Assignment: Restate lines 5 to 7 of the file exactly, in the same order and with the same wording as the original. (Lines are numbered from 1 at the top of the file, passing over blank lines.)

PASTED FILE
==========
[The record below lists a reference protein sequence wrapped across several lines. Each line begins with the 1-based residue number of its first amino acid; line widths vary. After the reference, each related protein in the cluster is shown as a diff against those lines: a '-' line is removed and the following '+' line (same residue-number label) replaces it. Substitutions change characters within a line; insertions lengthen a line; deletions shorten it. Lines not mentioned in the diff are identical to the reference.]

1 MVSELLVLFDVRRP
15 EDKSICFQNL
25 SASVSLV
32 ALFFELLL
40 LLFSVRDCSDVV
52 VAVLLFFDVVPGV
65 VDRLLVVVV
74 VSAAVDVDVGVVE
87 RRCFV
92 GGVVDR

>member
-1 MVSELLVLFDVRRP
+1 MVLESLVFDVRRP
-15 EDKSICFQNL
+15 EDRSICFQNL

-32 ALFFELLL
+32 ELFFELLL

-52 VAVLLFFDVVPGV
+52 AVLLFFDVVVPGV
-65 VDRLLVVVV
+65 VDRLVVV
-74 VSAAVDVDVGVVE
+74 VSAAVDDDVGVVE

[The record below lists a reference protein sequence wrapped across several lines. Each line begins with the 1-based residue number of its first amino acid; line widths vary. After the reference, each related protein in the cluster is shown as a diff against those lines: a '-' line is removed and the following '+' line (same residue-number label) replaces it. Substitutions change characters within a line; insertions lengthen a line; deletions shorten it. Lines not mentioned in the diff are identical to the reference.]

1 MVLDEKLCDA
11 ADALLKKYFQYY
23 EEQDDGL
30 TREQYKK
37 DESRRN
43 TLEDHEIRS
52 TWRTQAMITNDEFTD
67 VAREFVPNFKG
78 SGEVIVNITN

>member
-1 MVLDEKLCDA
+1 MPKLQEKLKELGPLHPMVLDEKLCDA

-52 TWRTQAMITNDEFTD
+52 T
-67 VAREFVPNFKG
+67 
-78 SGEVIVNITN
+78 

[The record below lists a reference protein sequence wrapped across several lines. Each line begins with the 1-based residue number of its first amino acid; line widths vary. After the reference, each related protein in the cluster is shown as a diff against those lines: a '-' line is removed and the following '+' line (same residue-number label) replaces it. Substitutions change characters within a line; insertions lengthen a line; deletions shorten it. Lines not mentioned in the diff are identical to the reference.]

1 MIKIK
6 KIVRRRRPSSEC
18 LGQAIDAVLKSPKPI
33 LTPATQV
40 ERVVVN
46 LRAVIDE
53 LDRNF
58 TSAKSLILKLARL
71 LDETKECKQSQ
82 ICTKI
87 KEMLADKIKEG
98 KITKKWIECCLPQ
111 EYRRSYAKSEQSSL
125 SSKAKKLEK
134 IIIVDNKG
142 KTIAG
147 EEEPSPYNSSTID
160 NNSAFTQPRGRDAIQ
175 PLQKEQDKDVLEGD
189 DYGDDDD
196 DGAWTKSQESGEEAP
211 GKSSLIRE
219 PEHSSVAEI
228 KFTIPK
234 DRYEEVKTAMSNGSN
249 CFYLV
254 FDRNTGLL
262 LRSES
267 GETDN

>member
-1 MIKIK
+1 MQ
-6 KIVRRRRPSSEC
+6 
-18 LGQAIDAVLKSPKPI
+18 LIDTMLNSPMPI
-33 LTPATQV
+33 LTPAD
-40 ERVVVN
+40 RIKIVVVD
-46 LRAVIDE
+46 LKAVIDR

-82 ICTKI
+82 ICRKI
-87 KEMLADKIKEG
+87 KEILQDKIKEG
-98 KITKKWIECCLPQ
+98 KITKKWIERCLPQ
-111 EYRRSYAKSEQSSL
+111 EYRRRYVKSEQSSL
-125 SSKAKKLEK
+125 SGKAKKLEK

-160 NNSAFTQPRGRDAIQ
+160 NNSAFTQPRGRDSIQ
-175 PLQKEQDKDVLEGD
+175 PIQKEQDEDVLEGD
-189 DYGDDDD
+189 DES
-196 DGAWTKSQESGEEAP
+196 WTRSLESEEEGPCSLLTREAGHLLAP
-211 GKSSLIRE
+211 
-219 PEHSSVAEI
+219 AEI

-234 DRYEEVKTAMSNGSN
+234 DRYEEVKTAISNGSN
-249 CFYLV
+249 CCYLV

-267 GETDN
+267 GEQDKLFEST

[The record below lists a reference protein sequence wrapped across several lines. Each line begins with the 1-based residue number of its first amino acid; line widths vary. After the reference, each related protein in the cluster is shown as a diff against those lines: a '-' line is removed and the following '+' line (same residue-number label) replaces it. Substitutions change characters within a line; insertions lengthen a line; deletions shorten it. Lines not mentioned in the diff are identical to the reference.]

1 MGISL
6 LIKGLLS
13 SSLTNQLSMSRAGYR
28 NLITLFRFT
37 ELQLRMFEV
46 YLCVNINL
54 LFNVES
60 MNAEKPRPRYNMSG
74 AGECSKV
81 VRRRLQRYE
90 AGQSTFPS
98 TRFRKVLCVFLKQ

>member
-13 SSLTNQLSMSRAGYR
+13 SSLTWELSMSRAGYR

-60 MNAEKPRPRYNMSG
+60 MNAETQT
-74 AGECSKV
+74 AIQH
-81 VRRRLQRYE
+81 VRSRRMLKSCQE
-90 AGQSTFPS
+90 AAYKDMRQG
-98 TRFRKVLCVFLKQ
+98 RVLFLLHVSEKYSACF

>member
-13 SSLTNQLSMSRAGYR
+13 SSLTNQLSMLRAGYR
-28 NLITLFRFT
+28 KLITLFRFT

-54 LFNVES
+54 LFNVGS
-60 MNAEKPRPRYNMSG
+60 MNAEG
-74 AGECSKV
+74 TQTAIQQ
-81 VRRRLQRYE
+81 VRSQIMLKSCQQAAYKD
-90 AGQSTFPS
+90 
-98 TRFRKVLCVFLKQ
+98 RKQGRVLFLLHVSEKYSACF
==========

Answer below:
32 ALFFELLL
40 LLFSVRDCSDVV
52 VAVLLFFDVVPGV